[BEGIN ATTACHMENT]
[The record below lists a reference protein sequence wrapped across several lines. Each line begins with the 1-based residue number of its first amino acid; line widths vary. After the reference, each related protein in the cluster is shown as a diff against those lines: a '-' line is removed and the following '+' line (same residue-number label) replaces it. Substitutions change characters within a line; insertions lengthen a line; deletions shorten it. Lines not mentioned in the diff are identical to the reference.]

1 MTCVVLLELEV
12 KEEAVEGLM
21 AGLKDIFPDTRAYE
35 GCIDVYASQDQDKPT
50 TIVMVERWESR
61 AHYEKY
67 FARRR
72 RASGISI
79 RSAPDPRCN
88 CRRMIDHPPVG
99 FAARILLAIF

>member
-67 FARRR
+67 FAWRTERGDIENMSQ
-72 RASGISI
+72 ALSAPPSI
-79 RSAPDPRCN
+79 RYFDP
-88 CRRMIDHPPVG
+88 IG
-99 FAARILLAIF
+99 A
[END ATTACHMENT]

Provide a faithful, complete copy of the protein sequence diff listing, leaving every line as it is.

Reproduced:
[The record below lists a reference protein sequence wrapped across several lines. Each line begins with the 1-based residue number of its first amino acid; line widths vary. After the reference, each related protein in the cluster is shown as a diff against those lines: a '-' line is removed and the following '+' line (same residue-number label) replaces it. Substitutions change characters within a line; insertions lengthen a line; deletions shorten it. Lines not mentioned in the diff are identical to the reference.]

1 MTCVVLLELEV
12 KEEAVEGLM
21 AGLKDIFPDTRAYE
35 GCIDVYASQDQDKPT
50 TIVMVERWESR
61 AHYEKY
67 FARRR
72 RASGISI
79 RSAPDPRCN
88 CRRMIDHPPVG
99 FAARILLAIF

>member
-67 FARRR
+67 FAWRTERGDIENMSQ
-72 RASGISI
+72 ALSAPPSI
-79 RSAPDPRCN
+79 RYFDP
-88 CRRMIDHPPVG
+88 IG
-99 FAARILLAIF
+99 A